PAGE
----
What then? Are not all these likewise the works of the gods? They are; but not primary existences, nor parts of the gods. But you are a primary existence. You are a distinct portion of the essence of God; and contain a certain part of him in yourself. Why then are you ignorant of your noble birth? Why do not you consider whence you came? why do not you remember, when you are eating, who you are who eat; and whom you feed? When you are in the company of women; when you are conversing; when you are exercising; when you are disputing; do not you know, that it is the Divine you feed; the Divine you exercise? You carry a God about with you, poor wretch, and know nothing of it. Do you suppose I mean some god without you of gold or silver? It is within yourself that you carry him; and you do not observe that you profane him by impure thoughts and unclean actions. If the mere external image of God were present, you would not dare to act as you do; and when God himself is within you, and hears and sees all, are not you ashamed to think and act thus; insensible of your own nature, and at enmity with God?
Why then are we afraid, when we send a young man from the school, into active life, that he should behave indecently, eat indecently, converse indecently with women; that he should either debase himself by slovenliness, or clothe himself too finely? Knows he not the God within him? Knows he not in what company he goes? It is provoking to hear him say [to his instructor], “I wish to have you with me.” Have you not God? Do you seek any other, while you have him? Or will He tell you any other things than these? If you were a statue of Phidias, as Zeus or Minerva, you would remember both yourself and the artist; and, if you had any sense, you would endeavor to be in no way unworthy of him who formed you, nor of yourself; nor to appear in an unbecoming manner to spectators. And are you now careless how you appear, when you are the workmanship of Zeus himself? And yet, what comparison is there, either between the artists, or the things they have formed? What work of any artist has conveyed into its structure those very faculties which are shown in shaping it? Is it anything but marble, or brass, or gold, or ivory? And the Minerva of Phidias, when its hand is once extended, and a Victory placed in it, remains in that attitude forever. But the works of God are endowed with motion, breath, the powers of use and judgment. Being, then, the work of such an artist, will you dishonor him, — especially, when he hath not only formed you, but given your guardianship to yourself? Will you not only be forgetful of this, but, moreover, dishonor the trust? If God had committed some orphan to your charge, would you have been thus careless of him? He has delivered yourself to your care; and says, “I had no one fitter to be trusted than you: preserve this person for me, such as he is by nature; modest, faithful, noble, unterrified, dispassionate, tranquil.” And will you not preserve him?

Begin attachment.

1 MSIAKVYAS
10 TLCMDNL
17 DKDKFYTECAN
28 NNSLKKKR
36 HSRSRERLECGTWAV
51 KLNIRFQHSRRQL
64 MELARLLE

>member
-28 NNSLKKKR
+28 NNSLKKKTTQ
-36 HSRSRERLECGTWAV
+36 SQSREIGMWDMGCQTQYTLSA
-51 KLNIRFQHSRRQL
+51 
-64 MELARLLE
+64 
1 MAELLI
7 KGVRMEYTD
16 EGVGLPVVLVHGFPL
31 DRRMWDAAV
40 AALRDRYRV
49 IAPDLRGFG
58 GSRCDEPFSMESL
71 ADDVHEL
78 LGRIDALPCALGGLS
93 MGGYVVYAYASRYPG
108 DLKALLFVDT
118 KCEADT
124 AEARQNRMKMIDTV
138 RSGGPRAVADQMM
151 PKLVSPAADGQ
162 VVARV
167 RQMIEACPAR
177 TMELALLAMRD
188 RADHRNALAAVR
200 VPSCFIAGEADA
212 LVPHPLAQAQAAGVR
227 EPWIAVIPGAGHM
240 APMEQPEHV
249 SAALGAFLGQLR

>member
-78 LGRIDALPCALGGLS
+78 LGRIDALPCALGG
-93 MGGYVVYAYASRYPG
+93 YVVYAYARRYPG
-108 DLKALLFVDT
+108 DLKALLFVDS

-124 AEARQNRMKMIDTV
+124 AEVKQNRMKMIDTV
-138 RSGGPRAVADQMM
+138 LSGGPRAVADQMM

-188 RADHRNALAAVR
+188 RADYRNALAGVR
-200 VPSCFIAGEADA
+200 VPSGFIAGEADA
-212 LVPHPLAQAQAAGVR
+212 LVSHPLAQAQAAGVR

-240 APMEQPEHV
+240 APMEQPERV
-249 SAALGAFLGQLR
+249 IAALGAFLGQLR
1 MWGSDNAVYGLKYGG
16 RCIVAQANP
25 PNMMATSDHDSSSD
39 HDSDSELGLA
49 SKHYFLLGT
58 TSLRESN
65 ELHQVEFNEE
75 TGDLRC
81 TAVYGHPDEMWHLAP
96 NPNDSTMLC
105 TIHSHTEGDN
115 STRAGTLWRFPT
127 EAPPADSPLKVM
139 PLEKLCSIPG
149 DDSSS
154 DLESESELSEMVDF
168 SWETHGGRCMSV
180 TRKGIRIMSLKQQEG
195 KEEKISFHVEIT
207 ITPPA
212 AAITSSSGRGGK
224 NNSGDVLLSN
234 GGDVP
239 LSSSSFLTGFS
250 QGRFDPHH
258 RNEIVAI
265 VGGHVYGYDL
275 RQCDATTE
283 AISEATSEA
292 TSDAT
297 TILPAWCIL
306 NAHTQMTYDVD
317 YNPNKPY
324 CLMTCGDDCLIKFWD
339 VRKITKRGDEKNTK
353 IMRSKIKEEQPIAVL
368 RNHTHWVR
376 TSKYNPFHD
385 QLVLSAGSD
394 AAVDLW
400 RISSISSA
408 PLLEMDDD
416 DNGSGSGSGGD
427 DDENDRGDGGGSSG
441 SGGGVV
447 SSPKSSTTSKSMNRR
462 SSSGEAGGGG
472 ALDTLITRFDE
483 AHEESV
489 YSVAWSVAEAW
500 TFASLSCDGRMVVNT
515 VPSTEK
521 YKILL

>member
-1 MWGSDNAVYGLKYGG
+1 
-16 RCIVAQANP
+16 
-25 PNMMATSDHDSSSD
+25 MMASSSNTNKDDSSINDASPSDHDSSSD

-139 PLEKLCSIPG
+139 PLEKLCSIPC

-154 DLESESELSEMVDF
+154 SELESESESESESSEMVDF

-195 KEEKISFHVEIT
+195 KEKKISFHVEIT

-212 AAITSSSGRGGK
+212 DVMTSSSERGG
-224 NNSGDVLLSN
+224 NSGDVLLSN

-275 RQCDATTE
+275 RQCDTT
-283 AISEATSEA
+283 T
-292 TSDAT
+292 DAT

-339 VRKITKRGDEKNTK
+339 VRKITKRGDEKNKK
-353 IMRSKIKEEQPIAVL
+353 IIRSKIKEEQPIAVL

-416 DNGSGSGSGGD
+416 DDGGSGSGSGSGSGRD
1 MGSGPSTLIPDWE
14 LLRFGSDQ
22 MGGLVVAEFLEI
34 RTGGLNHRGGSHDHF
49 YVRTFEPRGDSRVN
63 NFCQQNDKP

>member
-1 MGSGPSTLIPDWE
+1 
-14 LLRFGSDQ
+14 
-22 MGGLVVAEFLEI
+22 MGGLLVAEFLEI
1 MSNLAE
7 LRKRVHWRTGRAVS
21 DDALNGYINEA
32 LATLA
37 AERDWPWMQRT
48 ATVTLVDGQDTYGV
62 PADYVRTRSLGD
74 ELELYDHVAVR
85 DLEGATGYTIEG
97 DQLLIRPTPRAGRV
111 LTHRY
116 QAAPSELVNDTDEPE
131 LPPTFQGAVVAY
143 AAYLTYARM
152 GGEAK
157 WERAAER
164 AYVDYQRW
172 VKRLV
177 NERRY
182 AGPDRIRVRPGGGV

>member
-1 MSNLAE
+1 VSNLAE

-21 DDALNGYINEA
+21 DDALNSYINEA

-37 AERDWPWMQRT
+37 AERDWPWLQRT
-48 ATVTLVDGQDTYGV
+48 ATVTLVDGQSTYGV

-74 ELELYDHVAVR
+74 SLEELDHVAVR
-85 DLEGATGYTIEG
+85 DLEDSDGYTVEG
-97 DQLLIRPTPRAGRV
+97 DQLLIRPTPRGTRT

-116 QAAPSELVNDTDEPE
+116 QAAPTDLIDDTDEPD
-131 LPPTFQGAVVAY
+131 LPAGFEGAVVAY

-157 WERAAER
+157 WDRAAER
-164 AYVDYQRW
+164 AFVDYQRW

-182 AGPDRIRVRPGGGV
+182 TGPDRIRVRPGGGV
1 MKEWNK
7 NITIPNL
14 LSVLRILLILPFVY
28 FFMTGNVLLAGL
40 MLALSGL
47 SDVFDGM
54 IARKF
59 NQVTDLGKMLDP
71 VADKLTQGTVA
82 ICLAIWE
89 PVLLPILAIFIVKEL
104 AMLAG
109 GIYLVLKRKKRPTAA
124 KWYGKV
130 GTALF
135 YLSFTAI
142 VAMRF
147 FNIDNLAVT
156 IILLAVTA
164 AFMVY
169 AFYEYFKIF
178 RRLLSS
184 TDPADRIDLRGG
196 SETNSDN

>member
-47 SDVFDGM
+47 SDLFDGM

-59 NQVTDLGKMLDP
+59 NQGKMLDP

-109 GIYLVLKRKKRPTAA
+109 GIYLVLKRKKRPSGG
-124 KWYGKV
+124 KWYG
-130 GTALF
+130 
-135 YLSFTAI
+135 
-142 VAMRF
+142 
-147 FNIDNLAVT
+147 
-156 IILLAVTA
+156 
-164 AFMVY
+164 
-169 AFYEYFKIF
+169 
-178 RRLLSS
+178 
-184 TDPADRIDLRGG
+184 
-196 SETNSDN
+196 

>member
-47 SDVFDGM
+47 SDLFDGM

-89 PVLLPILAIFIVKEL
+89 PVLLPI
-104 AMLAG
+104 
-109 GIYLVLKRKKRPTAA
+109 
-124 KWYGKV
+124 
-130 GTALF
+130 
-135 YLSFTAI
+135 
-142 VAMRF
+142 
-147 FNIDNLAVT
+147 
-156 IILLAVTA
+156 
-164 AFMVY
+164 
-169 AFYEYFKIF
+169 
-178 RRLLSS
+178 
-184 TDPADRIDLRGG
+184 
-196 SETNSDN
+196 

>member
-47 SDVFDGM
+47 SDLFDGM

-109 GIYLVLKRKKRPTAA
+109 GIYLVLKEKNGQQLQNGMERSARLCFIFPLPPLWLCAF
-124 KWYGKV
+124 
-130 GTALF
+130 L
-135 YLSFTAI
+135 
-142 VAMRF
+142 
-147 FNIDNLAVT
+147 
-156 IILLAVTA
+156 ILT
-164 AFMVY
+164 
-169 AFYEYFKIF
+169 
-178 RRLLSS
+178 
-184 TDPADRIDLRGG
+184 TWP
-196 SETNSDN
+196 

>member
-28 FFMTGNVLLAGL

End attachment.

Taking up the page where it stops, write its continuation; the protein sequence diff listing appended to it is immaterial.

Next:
But it will be said: “What need of this lofty look, and dignity of face?”
I answer, that I have not yet so much dignity as the case demands. For I do not yet trust to what I have learned, and accepted. I still fear my own weakness. Let me but take courage a little, and then you shall see such a look, and such an appearance, as I ought to have. Then I will show you the statue, when it is finished, when it is polished. Do you think I will show you a supercilious countenance? Heaven forbid? For Olympian Zeus doth not haughtily lift his brow; but keeps a steady countenance, as becomes him who is about to say,
“My promise is irrevocable, sure.”*
Such will I show myself to you; faithful, modest, noble, tranquil.
“What, and immortal too, and exempt from age and sickness?”
No. But sickening and dying as becomes the divine within me. This is in my power; this I can do. The other is not in my power, nor can I do it. Shall I show you the muscular training of a philosopher?
“What muscles are those?”
A will undisappointed; evils avoided; powers duly exerted; careful resolutions; unerring decisions. These you shall see.
THAT SOME PERSONS, FAILING TO FULFIL WHAT THE CHARACTER OF A MAN IMPLIES, ASSUME THAT OF A PHILOSOPHER.
IT were no slight attainment, could we merely fulfil what the nature of man implies. For what is man? A rational and mortal being. Well; from what are we distinguished by reason? From wild beasts. From what else? From sheep, and the like.
Take care, then, to do nothing like a wild beast; otherwise you have destroyed the man; you have not fulfilled what your nature promises. Take care too, to do nothing like cattle; for thus likewise the man is destroyed.
In what do we act like cattle?